The soft radiance of the moon light glistened through the crevasse of the sky, and the rustle of the deciduous forest sung a soft melody ubiquitously across the darkness that lay beyond the tree-line. The wind had only just begun to pick up in intensity and the coming of thunder struck clouds marked the imminence of a storm in the near future. Despite it being a full moon, the forest was unusually dark and devoid of animal chatter. Had the wind not disturbed the trees it would have been dead silent.
Virginia and I sat on a make-shift seat by the flickering flame, which was nothing more than an overturned log that had been smoothed over by a hundred other campers before. The glowing eyes of the fifteen other campers through their thick eye glasses reflected back and around them. The camp guide had said that there would be a special treat for our group-a story teller from the native peoples of the Euripus Mountains.
With that, everyone had begun to collect themselves around the growing fire, anxious for the story teller to arrive. No sooner had the guide take his leave that the rumors began. And by the time it reach our ears, it may must have morphed into something entirely different. It wasn’t every day that the mysterious old man came down from his home in the mountains, old timers croaked. He was a witch doctor some whispered, casting spells and curses, and every so often turning into a coyote; no, others said, he had been sent by the U.S. Government in 1985 to find the lost city of Cibola and has been searching ever since; yet others said he had killed a man and buried his corpse in the woods, never to be found, that he was indeed a savage.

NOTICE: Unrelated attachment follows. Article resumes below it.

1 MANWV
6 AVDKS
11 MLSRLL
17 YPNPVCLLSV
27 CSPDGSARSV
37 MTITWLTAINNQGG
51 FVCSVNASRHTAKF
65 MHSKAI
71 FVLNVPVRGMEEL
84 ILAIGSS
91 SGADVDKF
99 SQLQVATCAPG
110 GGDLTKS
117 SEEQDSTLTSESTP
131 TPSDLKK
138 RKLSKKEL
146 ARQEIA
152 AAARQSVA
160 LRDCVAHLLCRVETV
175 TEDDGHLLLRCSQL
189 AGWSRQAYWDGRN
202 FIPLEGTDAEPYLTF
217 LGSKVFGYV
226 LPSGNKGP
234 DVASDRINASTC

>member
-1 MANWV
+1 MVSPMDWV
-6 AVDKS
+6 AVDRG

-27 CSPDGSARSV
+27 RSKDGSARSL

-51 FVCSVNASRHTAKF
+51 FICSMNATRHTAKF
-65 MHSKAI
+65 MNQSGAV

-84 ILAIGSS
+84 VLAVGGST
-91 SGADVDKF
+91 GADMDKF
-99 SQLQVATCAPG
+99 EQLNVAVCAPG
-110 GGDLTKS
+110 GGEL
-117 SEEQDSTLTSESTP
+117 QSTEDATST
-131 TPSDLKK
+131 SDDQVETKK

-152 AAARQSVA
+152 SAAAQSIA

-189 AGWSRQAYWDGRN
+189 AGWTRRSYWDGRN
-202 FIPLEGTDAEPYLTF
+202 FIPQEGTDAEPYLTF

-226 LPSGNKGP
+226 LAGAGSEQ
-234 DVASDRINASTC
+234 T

With renewed interest (though not much) we listened to the chatter.
“Omg, this guy’s like a murderer.” Virginia claimed sarcastically as she blackened a marshmallow over the fire while trying to get on Facebook on her android. Too lazy to find a branch of my own, I satisfied myself with eating the marshmallows out of the bag.
“Ughhhh. Those stories are stupid and this camping trip is lame” I said with a sigh, snatching her roasted marshmallow just as it was about to enter her mouth. A flash of annoyance then indifference crossed my friend’s face, still trying to get on Facebook.
“Hey, give it back! That one’s mine!” She said, without taking her eyes off her phone, groping around in my general direction. The marshmallow only partially slowed its trajectory before disappearing into my bowels. She did however manage to get a marshmallow from the bag and throw it at my face and upon watching it falling to the compost cried, “Comete la!”
“Okay, okay, I’ll make you another one.” I said, acknowledging my rudeness and getting a stick to cook my own marshmallows.
“Y con ganas mija!” she told me playfully, finally looking up from her android.
“Callate,” I cried, laughing at my friends wits. She could always make me laugh, though at times she could be a bit detached. But now, she was her normal self again.
So, laughing, we forgot all about the queer old man from the who-knows-what mountains. He was no doubt and interesting character, but for the moment he was only a story, a mere myth that, until we actually saw his presence, we would believe.